In-home assessment of everyday activities over many months to years may be useful in predicting cognitive decline in older adulthood. This study examined whether a comparatively brief data collection period (3 months) may yield similar diagnostic information. A total of 91 community-dwelling older adults without dementia underwent baseline neuropsychological testing and completed weekly computer-based surveys assessing health-related events/activities. A subset of participants wore fitness tracker watches assessing daily sleep and physical activity patterns, used a sensor-instrumented pillbox, and had their computer use frequency recorded on a daily basis. Similar patterns in computer use, sleep and medication use were noted in comparison to prior literature with more extensive data collection periods. Greater computer use and sleep, as well as self-reported pain and independence, were also linked to better cognition. These activities and symptoms may be useful correlates of cognitive function even when assessed over a relatively brief monitoring period.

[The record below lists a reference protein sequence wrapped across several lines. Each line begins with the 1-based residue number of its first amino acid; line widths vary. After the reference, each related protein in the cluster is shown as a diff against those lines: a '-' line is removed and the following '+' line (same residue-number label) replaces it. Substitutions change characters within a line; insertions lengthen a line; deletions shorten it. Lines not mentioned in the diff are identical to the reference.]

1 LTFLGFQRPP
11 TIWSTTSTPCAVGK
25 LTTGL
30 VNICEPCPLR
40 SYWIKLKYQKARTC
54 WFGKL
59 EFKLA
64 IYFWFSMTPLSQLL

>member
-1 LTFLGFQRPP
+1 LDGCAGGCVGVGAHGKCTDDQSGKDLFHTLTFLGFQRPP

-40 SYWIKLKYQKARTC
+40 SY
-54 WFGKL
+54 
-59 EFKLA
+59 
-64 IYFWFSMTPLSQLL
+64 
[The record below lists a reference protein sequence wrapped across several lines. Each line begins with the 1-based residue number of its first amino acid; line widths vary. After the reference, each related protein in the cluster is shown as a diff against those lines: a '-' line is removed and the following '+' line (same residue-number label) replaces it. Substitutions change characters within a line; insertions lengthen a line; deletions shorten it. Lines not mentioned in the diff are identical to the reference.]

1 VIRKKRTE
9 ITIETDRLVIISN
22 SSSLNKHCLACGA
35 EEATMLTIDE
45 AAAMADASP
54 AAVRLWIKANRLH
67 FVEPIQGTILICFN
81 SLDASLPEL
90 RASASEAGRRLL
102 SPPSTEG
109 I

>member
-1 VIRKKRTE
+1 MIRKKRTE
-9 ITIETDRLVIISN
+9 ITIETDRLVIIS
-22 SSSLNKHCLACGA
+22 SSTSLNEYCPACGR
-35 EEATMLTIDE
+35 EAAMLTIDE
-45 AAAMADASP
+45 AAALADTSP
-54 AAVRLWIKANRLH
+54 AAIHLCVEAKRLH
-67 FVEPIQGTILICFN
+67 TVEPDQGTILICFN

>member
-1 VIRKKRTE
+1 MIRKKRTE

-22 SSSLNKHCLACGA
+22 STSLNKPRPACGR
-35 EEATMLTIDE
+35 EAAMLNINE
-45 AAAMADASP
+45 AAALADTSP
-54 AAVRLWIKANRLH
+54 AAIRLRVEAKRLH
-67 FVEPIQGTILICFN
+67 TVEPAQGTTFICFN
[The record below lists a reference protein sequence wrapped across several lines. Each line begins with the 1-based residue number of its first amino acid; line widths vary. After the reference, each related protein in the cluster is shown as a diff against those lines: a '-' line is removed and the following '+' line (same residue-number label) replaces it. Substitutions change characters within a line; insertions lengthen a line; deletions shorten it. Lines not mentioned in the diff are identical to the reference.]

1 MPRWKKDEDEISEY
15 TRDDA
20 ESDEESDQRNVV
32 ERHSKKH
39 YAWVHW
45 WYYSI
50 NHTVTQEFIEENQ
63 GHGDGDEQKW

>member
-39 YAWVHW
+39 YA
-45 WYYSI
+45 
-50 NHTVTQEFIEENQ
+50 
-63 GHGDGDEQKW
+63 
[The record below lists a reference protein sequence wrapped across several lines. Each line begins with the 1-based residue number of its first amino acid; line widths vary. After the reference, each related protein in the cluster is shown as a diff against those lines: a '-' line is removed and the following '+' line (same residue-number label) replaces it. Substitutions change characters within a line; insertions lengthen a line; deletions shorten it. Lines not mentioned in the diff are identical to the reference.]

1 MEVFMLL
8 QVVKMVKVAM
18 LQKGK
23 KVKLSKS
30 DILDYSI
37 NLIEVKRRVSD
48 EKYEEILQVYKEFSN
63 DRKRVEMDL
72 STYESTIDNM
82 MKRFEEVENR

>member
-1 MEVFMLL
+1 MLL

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- Home-based clinical assessment
- cognitive assessment
- computer use